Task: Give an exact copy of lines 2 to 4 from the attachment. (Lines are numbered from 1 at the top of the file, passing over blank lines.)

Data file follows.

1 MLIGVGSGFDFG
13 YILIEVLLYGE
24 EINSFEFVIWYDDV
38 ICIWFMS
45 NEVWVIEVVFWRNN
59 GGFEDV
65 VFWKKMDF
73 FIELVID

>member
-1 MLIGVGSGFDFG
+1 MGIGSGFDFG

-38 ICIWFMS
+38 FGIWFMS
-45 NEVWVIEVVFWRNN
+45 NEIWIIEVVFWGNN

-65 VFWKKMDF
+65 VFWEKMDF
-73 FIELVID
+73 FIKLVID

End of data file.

13 YILIEVLLYGE
24 EINSFEFVIWYDDV
38 ICIWFMS